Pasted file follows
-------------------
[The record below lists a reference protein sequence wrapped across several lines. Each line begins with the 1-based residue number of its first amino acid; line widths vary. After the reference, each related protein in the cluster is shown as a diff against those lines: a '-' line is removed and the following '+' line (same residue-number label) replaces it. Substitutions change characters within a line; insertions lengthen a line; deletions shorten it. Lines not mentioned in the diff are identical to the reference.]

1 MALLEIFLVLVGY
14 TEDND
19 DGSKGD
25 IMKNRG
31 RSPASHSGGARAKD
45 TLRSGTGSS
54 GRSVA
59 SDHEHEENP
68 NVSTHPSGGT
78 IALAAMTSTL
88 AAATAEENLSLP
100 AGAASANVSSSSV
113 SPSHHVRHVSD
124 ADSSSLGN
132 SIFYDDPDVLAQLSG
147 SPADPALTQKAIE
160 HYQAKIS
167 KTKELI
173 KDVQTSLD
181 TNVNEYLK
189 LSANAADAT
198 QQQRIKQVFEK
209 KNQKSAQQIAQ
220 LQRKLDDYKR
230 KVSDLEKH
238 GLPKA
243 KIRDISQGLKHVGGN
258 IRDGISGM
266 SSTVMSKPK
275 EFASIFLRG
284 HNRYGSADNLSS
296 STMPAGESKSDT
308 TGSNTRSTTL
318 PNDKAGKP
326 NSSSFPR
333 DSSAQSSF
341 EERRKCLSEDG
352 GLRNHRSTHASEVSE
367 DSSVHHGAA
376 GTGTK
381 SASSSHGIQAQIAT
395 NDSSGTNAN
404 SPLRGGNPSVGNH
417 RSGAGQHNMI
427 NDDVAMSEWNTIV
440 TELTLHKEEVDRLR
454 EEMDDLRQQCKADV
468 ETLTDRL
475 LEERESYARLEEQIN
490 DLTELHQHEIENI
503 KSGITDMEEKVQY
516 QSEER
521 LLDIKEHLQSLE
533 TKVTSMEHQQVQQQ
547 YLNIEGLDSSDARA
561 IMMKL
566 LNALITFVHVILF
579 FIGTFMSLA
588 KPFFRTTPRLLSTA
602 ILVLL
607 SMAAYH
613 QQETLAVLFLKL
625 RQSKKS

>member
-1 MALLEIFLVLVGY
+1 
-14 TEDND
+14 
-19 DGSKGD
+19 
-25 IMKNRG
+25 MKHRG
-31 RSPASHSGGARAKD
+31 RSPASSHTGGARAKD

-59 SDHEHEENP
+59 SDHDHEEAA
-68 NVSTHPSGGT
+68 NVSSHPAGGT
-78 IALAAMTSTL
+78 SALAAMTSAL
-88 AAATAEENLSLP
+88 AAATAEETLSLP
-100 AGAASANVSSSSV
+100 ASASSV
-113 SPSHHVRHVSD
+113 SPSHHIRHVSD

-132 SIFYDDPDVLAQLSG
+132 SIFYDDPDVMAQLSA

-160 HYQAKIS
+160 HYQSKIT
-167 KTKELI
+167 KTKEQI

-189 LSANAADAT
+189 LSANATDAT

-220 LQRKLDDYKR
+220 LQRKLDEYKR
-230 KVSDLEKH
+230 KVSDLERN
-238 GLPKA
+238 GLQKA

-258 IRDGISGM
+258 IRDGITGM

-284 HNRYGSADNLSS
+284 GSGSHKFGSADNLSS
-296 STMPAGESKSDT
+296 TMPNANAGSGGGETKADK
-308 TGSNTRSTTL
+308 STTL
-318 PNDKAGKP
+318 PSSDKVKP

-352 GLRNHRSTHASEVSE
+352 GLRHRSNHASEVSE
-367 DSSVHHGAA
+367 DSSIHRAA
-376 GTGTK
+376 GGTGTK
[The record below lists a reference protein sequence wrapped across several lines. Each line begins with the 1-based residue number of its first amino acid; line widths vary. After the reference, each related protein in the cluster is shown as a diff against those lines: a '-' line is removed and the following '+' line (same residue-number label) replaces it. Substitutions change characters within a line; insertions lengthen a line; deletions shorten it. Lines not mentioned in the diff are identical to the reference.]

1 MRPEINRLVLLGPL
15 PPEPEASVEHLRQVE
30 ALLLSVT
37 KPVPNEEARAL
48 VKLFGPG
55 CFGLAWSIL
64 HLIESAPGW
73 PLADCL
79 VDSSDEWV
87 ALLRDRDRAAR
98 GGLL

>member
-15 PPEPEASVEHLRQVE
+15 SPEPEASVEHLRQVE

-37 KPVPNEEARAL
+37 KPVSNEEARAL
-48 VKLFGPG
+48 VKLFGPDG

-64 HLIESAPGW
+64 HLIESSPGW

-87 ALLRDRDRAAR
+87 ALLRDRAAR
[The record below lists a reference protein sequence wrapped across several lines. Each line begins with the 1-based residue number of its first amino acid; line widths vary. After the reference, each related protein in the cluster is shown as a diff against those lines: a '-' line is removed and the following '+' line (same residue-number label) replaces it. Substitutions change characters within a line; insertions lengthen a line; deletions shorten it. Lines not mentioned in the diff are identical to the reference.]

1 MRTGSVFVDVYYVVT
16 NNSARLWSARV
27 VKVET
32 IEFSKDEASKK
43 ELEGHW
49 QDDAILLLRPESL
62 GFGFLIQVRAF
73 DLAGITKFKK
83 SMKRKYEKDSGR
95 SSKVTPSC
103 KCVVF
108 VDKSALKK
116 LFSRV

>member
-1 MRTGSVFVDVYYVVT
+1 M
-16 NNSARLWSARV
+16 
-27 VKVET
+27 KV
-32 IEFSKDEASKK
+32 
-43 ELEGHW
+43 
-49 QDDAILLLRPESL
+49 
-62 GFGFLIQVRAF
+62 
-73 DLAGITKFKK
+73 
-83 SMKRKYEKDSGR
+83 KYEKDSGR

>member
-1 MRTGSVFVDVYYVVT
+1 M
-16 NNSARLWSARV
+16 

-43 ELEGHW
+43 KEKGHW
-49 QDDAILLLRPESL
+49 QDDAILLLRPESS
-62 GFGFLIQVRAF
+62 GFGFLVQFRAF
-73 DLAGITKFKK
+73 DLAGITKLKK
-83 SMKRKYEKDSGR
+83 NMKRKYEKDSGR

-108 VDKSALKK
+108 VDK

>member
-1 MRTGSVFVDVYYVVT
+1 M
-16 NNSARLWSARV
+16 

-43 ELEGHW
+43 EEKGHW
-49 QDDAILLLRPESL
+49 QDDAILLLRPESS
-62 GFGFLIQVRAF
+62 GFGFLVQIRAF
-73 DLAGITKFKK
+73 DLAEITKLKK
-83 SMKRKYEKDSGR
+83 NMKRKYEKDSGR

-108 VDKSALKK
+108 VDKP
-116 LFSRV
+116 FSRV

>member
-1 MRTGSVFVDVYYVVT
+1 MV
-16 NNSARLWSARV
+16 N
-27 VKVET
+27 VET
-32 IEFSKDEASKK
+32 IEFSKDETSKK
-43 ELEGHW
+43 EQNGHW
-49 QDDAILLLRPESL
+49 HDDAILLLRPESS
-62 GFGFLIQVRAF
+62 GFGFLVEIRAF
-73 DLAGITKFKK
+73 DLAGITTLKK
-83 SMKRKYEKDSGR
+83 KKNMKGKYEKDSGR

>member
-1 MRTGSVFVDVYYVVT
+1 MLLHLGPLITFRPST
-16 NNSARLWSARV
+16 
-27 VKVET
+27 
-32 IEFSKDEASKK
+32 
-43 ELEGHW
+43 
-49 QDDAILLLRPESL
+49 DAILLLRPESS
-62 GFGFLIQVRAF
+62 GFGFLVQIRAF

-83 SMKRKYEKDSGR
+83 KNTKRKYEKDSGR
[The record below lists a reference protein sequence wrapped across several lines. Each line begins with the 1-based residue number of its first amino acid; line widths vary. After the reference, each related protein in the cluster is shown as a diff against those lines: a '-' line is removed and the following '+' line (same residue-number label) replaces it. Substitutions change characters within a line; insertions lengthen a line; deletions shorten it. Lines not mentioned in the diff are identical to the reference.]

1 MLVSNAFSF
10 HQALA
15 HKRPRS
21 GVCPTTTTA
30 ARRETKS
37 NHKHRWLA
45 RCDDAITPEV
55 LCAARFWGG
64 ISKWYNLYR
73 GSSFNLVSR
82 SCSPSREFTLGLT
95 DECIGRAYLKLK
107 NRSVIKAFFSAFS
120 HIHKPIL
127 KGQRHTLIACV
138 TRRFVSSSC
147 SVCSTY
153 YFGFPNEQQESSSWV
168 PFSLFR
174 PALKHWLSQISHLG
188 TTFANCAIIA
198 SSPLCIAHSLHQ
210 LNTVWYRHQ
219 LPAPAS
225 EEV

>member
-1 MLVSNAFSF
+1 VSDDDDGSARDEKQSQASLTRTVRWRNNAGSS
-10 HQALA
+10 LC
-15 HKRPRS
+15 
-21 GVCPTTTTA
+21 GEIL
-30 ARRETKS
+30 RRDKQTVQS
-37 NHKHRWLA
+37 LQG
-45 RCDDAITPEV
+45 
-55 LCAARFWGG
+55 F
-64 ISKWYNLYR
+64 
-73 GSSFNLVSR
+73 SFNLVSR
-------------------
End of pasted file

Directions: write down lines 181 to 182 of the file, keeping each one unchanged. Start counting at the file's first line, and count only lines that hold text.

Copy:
-49 QDDAILLLRPESL
+49 QDDAILLLRPESS